“I was enveloped in flames,” Redstone wrote. “The fire shot up my legs. The pain was searing. I was being burned alive.” He described staggering to the window of his third-floor room and climbing onto a tiny ledge, waiting desperately until firefighters finally arrived. Suffering third-degree burns over 45 percent of his body, he underwent surgery after surgery to graft his living skin onto the wounded areas. How did he survive this trauma at age 55?
“Determination,” he wrote, “is the key to survival. If I hadn’t learned that lesson before, I knew it well now.”
The $37 Billion Viacom-CBS Deal
The $37 billion Viacom-CBS deal, announced in 1999, got off to a rocky start. At a nationally televised news conference, while CBS CEO Mel Karmazin was laying out his vision of the new media giant, Redstone interrupted by declaring: “I’m in control! Remember — I’m in control!”
Still, Karmazin became president and chief operating officer of Viacom, but in June 2004, he resigned — without telling Redstone directly of his decision. In an interview with The New York Times,Karmazin said he got tired of continuing reports about sour relations with the chairman.
Redstone immediately named MTV Networks Chairman Tom Freston and CBS Chairman Moonves as Viacom’s co-presidents. When Viacom formally spun off CBS in 2006, Freston became Viacom’s chief and Moonves stayed at the helm of CBS (until he was forced out in September 2018). Nine months after the spinoff, Redstone fired Freston, furious that the latter lost a bidding war for MySpace.com to Rupert Murdoch’s News Corp., which paid $580 million for the then-dominant social network. Redstone turned to Dauman, his long-time lawyer and confidant, as Viacom CEO.
The same year, Redstone fired Tom Cruise from Paramount after the actor’s run of odd personal behavior, including jumping up and down on Oprah Winfrey’s couch when discussing his relationship with Katie Holmes. (Cruise denied he had been fired, insisting he had quit.) “We don’t think that someone who effectuates creative suicide and costs the company revenue should be on the lot,” Redstone told The Wall Street Journal.
King Lear Syndrome
Redstone was a fierce competitor. “From an early age. I always wanted to be Number One,” he said in the 2012 CNBC interview. “I’ve always wanted to win. That doesn’t mean I always have, or I always will, but it’s been my objective throughout my life, whether in school or in business Or family”.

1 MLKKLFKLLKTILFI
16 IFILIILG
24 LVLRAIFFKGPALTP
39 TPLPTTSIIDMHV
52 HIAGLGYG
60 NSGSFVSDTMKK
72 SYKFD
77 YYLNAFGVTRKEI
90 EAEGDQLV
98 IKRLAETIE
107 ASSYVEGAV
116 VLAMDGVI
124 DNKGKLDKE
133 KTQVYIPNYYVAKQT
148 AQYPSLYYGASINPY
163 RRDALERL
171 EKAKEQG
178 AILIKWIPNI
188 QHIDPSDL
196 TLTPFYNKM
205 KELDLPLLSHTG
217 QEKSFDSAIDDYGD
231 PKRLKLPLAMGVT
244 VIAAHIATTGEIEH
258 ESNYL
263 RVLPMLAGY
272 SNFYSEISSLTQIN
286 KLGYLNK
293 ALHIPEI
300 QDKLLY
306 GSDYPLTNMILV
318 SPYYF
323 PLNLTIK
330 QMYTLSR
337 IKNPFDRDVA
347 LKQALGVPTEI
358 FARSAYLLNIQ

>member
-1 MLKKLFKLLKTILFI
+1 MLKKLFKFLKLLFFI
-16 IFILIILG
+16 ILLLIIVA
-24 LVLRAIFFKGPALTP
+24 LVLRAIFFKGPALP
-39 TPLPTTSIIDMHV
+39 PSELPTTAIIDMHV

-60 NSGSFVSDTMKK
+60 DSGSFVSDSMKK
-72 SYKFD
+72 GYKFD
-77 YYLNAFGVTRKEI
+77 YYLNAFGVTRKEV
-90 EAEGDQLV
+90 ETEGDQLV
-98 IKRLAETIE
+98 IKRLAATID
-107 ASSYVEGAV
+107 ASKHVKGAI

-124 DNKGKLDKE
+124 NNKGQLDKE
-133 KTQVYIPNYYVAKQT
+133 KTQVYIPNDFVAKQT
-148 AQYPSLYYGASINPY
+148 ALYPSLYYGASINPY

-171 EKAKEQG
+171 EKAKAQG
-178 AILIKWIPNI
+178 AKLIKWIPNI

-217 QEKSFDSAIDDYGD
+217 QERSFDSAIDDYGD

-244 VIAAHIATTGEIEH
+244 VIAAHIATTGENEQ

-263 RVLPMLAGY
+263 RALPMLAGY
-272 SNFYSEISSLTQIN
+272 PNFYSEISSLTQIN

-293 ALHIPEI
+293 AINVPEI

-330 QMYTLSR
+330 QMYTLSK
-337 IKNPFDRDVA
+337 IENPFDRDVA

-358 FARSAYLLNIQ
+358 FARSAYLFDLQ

Redstone married Phyllis Gloria Raphael in 1947, days after he took the bar exam. During their more than half century of marriage, which ended in divorce in 1999, they had two children, son Brent and daughter Shari.
Redstone had difficult relations with other family members. In 1971, his younger brother, Edward, sued him and their father, alleging they had marginalized his position with National Amusements, causing him to abruptly resign. Edward settled for $5 million and resigned from all family business matters.
Three years after Sumner Redstone’s first marriage ended, he married schoolteacher Paula Fortunato, about 40 years his junior. That marriage lasted five years, reportedly making her eligible for at least a $5 million award under terms of a prenuptial agreement, according to the Los Angeles Times.
In 2006, Brent sued his father, alleging breach of fiduciary duties in connection with a buyback plan of National Amusements stock. The suit was settled in 2007 with Brent receiving $240 million while selling back his stake in National Amusements and relinquishing his board seat, according to Forbes.
A Star Legend Is No More
- Sumner Redstone died Tuesday at age 97, National Amusements said in a statement Wednesday.
- Redstone built his family’s drive-in theater chain into a multibillion-dollar empire encompassing CBS and Viacom.
- He later became the center of a jilted lover’s lawsuit that nearly cost his family his financial legacy.